Likewise, it is difficult to believe that judges are not aware that the most dangerous environment for children is precisely the single-parent homes they themselves create when they remove fathers in custody proceedings. Yet they have no hesitation in removing them, secure in the knowledge that they will never be held accountable for any harm that may come to the children. On the contrary, if they do not remove the fathers, they may be punished by the bar associations and social work bureaucracies whose funding depends on a constant supply of abused children.
A commonplace of political science is that bureaucracies relentlessly expand, often by creating the very problem they exist to address. Appalling as it sounds, the conclusion is inescapable that we have created a massive army of officials with a vested interest in child abuse.
Trafficking in Children
The child abuse industry also demonstrates how one threat to the family creates another. Just as the divorce revolution eventually led to the demand for same-sex “marriage,” the child abuse deception has led to demands for parenting by same-sex couples.
Most discussion of homosexual parenting has centered on questions of children’s welfare versus the rights of homosexuals. Few have questioned the politics whereby prospective homosexual parents obtain the children they wish to parent. Granting same-sex couples the right to raise children means, by definition, giving at least one of the partners the right to raise someone else’s children, and the question arises whether the original parent or parents ever agreed to part with them or did something to warrant losing them.
Current laws governing divorce, domestic violence, and child abuse render this question open. The explosion in foster care based on the assumed but unexamined need to find permanent homes for allegedly abused children has provided perhaps the strongest argument in favor of same-sex “marriage” and homosexual parenting. Yet the politics of child abuse and divorce indicate that this assumption is not necessarily valid.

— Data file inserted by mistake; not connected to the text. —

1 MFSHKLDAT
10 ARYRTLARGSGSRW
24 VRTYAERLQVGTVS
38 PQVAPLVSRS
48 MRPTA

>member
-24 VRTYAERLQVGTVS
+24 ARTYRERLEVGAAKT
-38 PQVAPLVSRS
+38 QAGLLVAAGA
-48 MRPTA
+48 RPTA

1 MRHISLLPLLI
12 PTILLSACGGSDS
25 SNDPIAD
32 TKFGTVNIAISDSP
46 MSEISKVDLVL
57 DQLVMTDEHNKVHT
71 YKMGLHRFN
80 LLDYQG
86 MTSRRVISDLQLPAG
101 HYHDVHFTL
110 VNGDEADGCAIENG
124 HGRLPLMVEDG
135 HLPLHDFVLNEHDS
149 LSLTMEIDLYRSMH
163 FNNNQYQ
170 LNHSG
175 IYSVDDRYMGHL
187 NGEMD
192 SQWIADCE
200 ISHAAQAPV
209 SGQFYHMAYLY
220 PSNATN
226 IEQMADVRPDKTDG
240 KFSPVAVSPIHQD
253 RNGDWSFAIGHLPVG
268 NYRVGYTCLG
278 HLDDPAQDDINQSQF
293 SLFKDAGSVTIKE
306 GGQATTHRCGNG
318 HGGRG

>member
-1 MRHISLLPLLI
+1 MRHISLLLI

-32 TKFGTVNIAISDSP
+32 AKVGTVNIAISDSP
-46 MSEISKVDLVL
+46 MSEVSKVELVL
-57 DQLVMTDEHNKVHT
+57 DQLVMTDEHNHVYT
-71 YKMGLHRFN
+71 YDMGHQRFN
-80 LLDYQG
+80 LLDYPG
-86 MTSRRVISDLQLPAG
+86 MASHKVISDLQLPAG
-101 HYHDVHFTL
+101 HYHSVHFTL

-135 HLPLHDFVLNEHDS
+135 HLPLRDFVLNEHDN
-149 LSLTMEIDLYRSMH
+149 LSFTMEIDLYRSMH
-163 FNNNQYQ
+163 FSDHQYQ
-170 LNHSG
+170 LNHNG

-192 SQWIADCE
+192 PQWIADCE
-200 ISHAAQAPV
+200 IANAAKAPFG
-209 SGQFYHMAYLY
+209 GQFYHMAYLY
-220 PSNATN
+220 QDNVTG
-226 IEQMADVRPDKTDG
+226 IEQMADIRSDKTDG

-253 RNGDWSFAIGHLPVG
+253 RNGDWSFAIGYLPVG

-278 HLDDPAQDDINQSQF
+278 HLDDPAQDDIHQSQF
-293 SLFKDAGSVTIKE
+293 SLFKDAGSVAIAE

The government-generated child abuse epidemic and the mushrooming foster care business that it feeds have allowed government agencies to operate what amounts to trafficking in children. A San Diego grand jury reports “a widely held perception within the community and even within some areas of the Department [of Social Services] that the Department is in the ‘baby brokering’ business.”
Introducing same-sex “marriage” and adoption into this political dynamic could dramatically increase the demand for children to adopt, thus intensifying pressure on social service agencies and biological parents to supply such children. While sperm donors and surrogate mothers supply some children for homosexual parents, most have been taken from their natural parents because of divorce, unwed parenting, child abuse accusations, or connected reasons.
Massachusetts Senator Therese Murray, claiming that 40 percent of the state’s adoptions have gone to gay and lesbian couples, rationalizes the practice by invoking “children who have been neglected, abandoned, abused by their own families.” But it is far from evident that these children are in fact victims of their own parents. What seems inescapable is that homosexual parenting has arisen as the direct and perhaps inevitable consequence of government officials getting into the business—which began largely with divorce—of distributing other people’s children.
The “deadbeat dad” is another figure largely manufactured by the divorce machinery. He is far less likely to have deliberately abandoned offspring he callously sired than to be an involuntarily divorced father who has been, as attorney Jed Abraham writes in From Courtship to Courtroom, “forced to finance the filching of his own children.”
Child support is plagued by the same contradictions as child custody. Like custody, it is awarded ostensibly without reference to “fault,” and yet nonpayment brings swift and severe punishments. Contrary to popular belief, child support today has nothing to do with fathers abandoning their children, reneging on their marital vows, or even agreeing to divorce. It is automatically assessed on all non-custodial parents, even those divorced against their will who lose their children through no legal fault or agreement of their own. It is an entitlement for all single mothers, in other words, regardless of their behavior.
Originally justified as a method of recovering welfare costs, child support has been transformed into a massive federal subsidy on middle-class divorce. No-fault divorce allowed a mother to divorce her husband for any reason or no reason and to take the children with her. Child support took the process a step further by allowing the divorcing mother to use the now-fatherless children to claim her husband’s income—also regardless of any fault on her part (or lack of fault on his) in abrogating the marriage agreement.